Archive for ‘Zephyrhills History’

Zephyrhills 100th Anniversary: Tribute to Martin Luther King, Jr. National Holiday

By , 5 March, 2010, 1 Comment

We salute January 15, 1929-the birthday of American clergyman, civil rights leader and activist, Martin Luther King, Jr., whose legacy brought progress on civil rights with attention to human rights in the U.S. This holiday causes us to reflect upon the diverse contributions that have been made to our own community and schools by a vast array of people who come from many backgrounds. This week we’d like to pay homage to a few exemplary folks who were role models in the African American community.

The first individual we have selected is the founder of Zephyrhills, Captain Howard B. Jeffries. Undoubtedly you have heard about him in relation to the land development genius, plotting and leadership of the emerging Zephyrhills back in 1909. It could also be that you are considering participation in the ‘Captain Jeffries look-alike contest’ which Main Street is scheduling? We wish to share however, another aspect of Mr. Jeffries leadership with you that we don’t think is widely recognized.

Captain Jeffries

Captain Jeffries

Captain Jeffries was the captain of a black infantry during the Civil War. He enlisted as a private in the 28th Pennsylvania Infantry, Company F (which was a white infantry). Later however, he served as a Captain in the 72nd United States Colored Infantry which was organized in Covington, Kentucky.  The 72nd was organized sometime prior to July of 1864, but not earlier than the Emancipation Proclamation of September, 1862.  (St. Cloud Tribune (FL), April 1, 1920; War of the Rebellion, Series III, Volume IV, published 1900.)

Nick Linville, professional historian with Zephyrhills roots, who works with the Southeastern Archaeological Research (SEARCH), doing consulting on archaeological and historic preservation policy for clients as varied as the United States Navy, the Florida Dept. of Transportation, Progress Energy, and the National Park Service. His  professional research has taken him to archives in Philadelphia, Washington DC, Denver, and many places across the southeastern United States. Nick, a 1999 ZHS grad who also enjoys local history, unearthed this unforeseen civil war documentation of our founding father, just recently. Nick shared the following information:

The Civil War (1861-1865) was the first in which African Americans served in large numbers. Over 200,000 black men from both the North and the South served in the Unites States Army and Navy during the conflict. Issued in September of 1862, the Emancipation Proclamation freed slaves in states that were in rebellion and opened the door to the enlistment of black troops in the United States forces. The first African American regiments were raised in places that the Union Army had occupied such as New Orleans and the sea islands of South Carolina. Often, runaway slaves filled the ranks of these early regiments. Several Northern states began forming their own regiments midway through the war as African American men stepped forward to serve. While their participation in the armed forces was a significant advancement of the time, black troops in the Civil War were not permitted to serve as officers. By 1864, the raising of these troops was federalized and African American regiments were officially known as the United States Colored Troops.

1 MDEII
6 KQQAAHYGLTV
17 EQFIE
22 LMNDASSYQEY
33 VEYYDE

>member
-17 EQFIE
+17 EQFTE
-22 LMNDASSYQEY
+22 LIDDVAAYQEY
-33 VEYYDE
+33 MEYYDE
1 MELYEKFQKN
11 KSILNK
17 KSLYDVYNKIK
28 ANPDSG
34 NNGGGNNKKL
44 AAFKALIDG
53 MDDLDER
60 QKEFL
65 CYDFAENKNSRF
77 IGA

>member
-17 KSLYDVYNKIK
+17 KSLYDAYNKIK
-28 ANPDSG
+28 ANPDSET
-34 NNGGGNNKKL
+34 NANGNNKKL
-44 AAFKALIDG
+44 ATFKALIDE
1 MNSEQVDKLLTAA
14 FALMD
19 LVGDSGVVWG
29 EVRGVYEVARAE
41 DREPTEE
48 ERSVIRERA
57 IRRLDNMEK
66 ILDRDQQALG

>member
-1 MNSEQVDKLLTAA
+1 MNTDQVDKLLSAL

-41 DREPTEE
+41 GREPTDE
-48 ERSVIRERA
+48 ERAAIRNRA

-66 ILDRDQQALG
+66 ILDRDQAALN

One such regiment, the 72nd United States Colored Troops, was raised in Covington, Kentucky about 1864. Serving as Captain was none other than the man who founded Zephyrhills many years later, Howard B. Jeffries. Little is known as to why Jeffries was chosen for this position. He did have prior experience in the military, however, having served in the 28th Pennsylvania Infantry during the opening years of the war.

The founding of our own Zephyrhills was completed by a leader of African Americans troops who we would like to think had a intuitive perspective on the contributions that are derived from diverse viewpoints, experiences and history. Imagine if you will, what it must have been like in 1864, to be charged with a group of recruits who enlisted for the union (yes, the north) and fought in a complicated war? Mr. Jeffries must have had many conversations with his men about their families, passions, hopes and futures. We are so appreciative to Nick for bringing this information to the forefront.

So here in Zephyrhills and surroundings, African Americans have contributed much to our growth and development. African-Americans have been in Pasco County since at least 1812 and have been documented in the state of Florida since the time of the Spanish explorers brought slaves with them. African-American workers were instrumental in the construction of the rail tracks which included the Seaboard Airline in 1896 and later the Atlantic Coast Line Railroad which featured four passenger train stops daily. The Zephyrhills Depot Museum, now housed in the depot building, provides a historical image of the travel dynamics of the late 19th and early 20th centuries; (the brick depot had wide overhangs, exterior platforms and segregated waiting rooms with areas for passenger travel and shipping.) The first black family to reside in Zephyrhills was that of Jake Giles who transferred from the Coastline Railroad in Chosawatchie, North Carolina. The story of this family and contributions is well documented in the book by Vicki Elkins and Margaret Seppanen, Zephyrhills From A to Z.

African American workers at Abbott Station

African American workers at Abbott Station